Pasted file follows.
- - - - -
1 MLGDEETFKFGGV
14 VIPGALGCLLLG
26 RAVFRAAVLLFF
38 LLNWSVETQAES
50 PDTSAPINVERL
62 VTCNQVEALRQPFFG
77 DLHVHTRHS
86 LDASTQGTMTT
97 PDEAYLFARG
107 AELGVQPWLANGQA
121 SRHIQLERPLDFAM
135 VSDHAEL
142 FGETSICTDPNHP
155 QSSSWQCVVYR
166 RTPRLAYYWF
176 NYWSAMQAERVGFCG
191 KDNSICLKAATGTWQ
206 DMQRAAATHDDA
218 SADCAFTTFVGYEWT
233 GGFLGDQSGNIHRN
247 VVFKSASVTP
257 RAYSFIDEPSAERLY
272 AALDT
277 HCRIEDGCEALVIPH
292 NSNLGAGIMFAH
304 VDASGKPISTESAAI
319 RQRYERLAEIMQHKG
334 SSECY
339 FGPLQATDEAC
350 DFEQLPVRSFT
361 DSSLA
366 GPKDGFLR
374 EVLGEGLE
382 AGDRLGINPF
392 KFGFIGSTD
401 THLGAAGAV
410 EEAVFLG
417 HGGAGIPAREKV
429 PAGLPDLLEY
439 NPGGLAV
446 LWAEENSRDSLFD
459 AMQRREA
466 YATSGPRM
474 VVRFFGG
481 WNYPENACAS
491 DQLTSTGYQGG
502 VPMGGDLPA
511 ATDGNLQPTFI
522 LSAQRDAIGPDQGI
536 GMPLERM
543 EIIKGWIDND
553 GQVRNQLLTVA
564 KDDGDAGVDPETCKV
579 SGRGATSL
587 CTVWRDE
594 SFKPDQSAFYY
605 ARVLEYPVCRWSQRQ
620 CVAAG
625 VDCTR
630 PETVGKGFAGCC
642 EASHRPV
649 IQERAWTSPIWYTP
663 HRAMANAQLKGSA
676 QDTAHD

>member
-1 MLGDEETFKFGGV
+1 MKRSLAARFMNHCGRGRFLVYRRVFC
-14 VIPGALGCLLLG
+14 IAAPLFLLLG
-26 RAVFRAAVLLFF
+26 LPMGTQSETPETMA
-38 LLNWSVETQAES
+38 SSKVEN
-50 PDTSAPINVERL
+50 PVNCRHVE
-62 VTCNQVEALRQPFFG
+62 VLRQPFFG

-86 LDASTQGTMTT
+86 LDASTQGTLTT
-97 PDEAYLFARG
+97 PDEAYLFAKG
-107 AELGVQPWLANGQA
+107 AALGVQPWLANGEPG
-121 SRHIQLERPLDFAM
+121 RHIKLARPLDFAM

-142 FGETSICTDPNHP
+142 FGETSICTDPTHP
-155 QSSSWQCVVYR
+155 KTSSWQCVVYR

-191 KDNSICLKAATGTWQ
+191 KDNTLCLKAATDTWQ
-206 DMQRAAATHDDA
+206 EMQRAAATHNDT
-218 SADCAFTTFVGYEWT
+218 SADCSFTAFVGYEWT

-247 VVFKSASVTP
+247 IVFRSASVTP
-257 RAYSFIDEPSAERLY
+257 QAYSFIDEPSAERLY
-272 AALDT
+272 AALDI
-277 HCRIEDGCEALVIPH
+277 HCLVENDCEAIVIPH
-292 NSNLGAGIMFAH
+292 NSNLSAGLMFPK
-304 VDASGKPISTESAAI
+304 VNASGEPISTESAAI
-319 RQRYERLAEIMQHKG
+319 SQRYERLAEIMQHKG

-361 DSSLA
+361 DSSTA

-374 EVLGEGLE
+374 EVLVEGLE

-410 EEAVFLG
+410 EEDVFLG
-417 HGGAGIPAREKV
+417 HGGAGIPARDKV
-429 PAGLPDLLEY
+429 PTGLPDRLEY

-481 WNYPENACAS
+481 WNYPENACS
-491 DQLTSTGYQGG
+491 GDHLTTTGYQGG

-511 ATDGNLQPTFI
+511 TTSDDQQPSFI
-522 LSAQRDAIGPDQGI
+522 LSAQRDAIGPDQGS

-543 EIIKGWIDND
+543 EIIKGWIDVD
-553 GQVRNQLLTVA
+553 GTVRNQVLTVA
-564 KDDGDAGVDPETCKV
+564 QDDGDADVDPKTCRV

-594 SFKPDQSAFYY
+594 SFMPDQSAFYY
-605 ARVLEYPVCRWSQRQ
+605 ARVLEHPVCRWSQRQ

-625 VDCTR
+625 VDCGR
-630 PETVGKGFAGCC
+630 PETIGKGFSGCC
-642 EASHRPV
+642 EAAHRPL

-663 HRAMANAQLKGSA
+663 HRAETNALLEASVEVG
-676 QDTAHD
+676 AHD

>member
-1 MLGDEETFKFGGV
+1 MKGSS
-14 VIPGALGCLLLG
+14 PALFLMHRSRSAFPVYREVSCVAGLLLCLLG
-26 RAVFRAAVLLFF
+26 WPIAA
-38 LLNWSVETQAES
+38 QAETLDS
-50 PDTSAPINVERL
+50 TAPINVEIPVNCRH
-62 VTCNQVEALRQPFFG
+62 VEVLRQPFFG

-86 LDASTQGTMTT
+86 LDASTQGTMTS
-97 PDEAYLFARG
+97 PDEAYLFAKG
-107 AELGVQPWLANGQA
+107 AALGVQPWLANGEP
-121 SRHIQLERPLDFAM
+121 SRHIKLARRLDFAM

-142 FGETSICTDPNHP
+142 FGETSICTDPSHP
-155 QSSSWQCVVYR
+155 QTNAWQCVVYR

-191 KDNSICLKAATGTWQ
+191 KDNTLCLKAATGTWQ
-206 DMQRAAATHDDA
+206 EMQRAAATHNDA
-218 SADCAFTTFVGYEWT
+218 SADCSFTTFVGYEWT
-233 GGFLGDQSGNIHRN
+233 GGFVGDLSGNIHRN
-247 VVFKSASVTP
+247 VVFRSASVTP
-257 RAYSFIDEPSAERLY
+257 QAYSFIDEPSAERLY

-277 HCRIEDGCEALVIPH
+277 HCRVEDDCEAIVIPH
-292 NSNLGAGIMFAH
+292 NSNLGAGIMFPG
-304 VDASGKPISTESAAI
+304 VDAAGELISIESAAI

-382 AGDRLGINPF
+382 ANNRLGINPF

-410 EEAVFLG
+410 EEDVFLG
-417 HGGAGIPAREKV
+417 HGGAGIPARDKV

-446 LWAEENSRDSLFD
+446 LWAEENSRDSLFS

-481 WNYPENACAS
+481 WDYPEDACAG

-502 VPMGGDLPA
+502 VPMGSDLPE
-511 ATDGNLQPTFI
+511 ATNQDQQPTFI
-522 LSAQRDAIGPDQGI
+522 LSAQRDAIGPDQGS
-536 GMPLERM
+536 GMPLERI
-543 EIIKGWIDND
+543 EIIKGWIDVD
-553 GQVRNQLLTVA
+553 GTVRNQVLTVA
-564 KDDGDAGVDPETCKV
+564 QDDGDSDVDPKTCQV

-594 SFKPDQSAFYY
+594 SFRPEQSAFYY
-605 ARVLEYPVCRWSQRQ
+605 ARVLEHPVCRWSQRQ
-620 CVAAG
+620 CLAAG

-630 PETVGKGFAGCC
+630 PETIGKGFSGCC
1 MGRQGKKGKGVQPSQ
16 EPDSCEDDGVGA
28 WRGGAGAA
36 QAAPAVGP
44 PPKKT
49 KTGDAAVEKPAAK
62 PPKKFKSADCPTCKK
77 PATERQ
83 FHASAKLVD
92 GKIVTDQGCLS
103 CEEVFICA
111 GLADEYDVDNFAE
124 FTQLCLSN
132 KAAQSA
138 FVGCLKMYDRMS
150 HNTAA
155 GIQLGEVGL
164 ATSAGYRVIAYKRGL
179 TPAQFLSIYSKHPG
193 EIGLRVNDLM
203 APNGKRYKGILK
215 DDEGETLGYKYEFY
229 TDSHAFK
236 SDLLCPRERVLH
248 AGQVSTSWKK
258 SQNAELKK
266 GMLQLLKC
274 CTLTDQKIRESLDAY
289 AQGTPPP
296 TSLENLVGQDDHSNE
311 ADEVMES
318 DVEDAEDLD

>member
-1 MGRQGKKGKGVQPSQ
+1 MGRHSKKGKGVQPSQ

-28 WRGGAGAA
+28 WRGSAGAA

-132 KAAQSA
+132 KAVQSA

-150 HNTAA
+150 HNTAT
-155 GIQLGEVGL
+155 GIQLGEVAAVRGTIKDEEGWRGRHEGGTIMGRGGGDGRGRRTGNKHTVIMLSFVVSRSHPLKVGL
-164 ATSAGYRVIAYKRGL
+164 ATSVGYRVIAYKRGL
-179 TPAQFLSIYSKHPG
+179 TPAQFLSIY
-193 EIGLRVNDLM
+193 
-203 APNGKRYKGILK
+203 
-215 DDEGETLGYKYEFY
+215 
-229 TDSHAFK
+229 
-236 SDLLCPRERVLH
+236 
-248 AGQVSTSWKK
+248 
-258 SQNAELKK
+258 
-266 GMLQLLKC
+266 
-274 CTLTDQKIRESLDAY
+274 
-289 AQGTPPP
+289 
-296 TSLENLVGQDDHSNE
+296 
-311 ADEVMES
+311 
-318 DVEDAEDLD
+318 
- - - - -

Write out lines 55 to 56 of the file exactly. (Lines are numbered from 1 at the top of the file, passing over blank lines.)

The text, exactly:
587 CTVWRDE
594 SFKPDQSAFYY